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China Demands Removal Of Phl Navy Ship From Ayungin, But DND Rejects It

China Demands Removal Of Phl Navy Ship From Ayungin, But DND Rejects It
This Reuters file photo shows, the BRP Sierra Madre, a marooned transport ship used by the Philippine Marines as a military outpost, in Ayungin (Second Thomas) Shoal in the West Philippine Sea.

China has demanded that the Philippines remove the BRP Sierra Madre from Ayungin Shoal in the West Philippine Sea (WPS) as Beijing justified anew the presence of Chinese troops near the grounded vessel.

At a press conference in Beijing on Wednesday, Nov. 24, Chinese foreign ministry spokesman Zhao Lijian claimed it was Manila’s “commitment” to remove the Sierra Madre from the shoal, which is well within the Philippines’ exclusive economic zone or EEZ.

Zhao reiterated that Ayungin Shoal, which China calls Ren’ai Jiao, is a Chinese territory, rejecting an arbitral tribunal 2016 ruling in favor of the Philippines.

“Ren’ai Jiao is part of China’s Nansha Qundao. China demands that the Philippine side honor its commitment and remove its grounded vessel on Ren’ai Jiao. This position remains unchanged,” Zhao said.

He argued that the “delivery of food and other supplies is a provisional, special arrangement out of humanitarian considerations.”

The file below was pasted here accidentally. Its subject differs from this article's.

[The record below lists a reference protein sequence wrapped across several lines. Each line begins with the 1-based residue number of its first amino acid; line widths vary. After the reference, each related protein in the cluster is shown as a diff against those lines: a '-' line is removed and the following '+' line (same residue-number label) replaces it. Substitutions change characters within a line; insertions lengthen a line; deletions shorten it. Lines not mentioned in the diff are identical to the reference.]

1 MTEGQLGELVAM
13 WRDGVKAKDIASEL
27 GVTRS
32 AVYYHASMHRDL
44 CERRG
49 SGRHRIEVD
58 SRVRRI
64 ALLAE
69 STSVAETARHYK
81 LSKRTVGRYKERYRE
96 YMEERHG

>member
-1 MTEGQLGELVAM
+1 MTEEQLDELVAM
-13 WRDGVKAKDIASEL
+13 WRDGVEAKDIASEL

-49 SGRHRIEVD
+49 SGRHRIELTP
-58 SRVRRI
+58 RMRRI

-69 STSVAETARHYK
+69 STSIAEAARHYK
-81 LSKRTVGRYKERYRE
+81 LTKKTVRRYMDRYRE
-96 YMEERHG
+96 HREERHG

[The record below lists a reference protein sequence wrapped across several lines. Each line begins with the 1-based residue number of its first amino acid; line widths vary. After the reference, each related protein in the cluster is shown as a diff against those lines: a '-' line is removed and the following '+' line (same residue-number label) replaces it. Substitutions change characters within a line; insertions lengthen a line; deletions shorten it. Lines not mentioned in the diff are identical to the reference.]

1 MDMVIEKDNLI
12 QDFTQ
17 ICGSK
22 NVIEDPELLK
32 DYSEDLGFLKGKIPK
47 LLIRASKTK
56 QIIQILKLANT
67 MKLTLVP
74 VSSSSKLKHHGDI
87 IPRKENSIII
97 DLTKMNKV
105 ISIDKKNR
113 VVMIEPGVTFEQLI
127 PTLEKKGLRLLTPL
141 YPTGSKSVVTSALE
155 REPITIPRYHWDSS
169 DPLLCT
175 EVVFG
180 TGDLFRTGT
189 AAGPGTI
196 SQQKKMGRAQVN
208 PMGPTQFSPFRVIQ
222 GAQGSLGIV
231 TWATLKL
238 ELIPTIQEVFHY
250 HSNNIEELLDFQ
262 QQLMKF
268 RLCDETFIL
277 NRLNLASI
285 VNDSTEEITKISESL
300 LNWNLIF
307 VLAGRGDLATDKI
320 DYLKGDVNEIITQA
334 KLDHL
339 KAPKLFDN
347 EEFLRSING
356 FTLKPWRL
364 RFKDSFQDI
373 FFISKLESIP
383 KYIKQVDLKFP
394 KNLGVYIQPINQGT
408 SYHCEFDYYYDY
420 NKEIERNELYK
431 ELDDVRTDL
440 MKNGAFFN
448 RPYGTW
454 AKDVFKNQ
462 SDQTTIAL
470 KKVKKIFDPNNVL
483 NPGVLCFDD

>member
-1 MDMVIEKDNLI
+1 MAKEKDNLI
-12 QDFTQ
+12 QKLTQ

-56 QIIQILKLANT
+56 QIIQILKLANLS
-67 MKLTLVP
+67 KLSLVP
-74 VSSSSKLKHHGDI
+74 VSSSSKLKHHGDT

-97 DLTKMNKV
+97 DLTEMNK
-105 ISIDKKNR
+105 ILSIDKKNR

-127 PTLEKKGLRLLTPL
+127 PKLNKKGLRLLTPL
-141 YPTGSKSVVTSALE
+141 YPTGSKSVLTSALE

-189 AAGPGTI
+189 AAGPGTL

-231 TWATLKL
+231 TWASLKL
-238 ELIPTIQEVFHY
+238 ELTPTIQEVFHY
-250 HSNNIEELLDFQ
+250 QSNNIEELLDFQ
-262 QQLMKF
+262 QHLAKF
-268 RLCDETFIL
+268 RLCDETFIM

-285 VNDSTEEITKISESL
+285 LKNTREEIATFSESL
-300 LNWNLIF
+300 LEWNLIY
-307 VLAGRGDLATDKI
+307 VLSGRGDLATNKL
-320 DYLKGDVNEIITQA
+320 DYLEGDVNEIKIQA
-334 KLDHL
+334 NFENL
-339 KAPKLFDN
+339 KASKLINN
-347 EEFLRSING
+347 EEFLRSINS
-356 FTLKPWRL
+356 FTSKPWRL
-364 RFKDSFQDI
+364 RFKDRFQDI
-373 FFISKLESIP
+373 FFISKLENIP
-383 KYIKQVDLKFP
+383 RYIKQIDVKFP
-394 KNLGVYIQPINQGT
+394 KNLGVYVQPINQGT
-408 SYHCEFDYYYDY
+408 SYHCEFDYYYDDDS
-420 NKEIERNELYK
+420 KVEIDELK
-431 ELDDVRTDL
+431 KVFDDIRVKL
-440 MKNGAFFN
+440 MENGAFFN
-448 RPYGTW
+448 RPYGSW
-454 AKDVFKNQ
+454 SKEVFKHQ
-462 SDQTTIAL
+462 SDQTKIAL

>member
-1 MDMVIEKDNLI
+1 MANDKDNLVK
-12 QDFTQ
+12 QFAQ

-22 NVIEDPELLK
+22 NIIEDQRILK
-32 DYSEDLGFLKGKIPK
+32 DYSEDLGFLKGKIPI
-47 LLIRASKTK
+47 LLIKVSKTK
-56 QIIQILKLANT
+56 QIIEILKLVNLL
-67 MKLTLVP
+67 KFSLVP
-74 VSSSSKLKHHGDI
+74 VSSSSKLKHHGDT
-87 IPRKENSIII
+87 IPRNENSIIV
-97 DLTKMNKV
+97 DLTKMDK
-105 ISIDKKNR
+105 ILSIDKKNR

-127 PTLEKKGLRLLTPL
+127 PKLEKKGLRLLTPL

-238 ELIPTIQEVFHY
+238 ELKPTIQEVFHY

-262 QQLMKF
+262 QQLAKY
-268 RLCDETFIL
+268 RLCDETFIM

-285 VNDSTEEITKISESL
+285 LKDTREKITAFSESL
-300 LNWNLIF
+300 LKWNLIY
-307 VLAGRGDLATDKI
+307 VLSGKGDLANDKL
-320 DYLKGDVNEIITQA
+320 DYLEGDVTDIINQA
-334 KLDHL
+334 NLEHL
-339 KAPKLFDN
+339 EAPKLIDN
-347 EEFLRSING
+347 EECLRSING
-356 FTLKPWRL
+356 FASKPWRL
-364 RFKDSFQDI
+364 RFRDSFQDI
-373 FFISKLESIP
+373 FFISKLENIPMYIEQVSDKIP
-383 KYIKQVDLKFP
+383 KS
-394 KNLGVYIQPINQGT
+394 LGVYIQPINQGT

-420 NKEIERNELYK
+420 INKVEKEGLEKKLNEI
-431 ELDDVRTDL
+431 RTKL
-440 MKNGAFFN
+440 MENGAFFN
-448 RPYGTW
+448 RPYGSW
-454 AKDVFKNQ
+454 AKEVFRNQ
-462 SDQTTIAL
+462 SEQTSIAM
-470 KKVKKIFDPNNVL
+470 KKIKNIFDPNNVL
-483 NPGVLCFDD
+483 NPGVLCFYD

“The China coast guard ship patrolled and performed its duty in the water area in accordance with law and monitored from start to end the Philippine side’s supply delivery activities,” Zhao added.

Defense Secretary Delfin Lorenzana refuted China’s claim on Thursday, Nov. 25, saying the Permanent Court of Arbitration based in The Hague ruled that Ayungin Shoal is part of the Kalayaan Island Group (KIG), and is within the Philippines’ EEZ and continental shelf.

“China should abide by its international obligations that it is part of. Furthermore, the arbitral award ruled that the territorial claim of China has no historic nor legal basis,” he said.

“We can do whatever we want there as it is they who are actually trespassing. We have two documents to prove that we have sovereign rights in our EEZ, while they have none. Their claim has no basis,” he added in English and Filipino.

Lorenzana, in another message, also stressed that there is no commitment on the part of the Philippine government to remove the Sierra Madre from Ayungin.

“That ship has been there since 1999. If there was commitment it would have been removed a long time ago,” the defense chief pointed out.

On Tuesday, Nov. 23, Lorenzana said the Chinese coast guard ship deployed a rubber boat with three personnel on board to get near the Sierra Madre while the unloading of supplies from another Philippine vessel was ongoing.

Lorenzana later told Chinese Ambassador Huang Xilian that the Chinese’ getting near the Sierra Madre while taking photos and videos was a form of “intimidation and harassment.”

Three Chinese Coast Guard vessels “blocked and water cannoned” on Nov. 16 two Philippine boats on their way to transport food supplies to military personnel manning the Sierra Madre.

The Philippines condemned in “strongest terms” the attack and warned Beijing’s “failure to exercise self-restraint threatens” Philippine-China relations.

The Philippines protested the incident and reminded China that “a public vessel is covered by the Philippines-United States Mutual Defense Treaty.”

No right to demand

Senators and presidential hopefuls also maintained on Thursday that China has no right to demand the removal of Sierra Madre from Ayungin Shoal.

“The 2016 arbitral ruling declared that Ayungin Shoal belongs to the Philippines and is well within our exclusive economic zone and continental shelf,” Sen. Grace Poe said.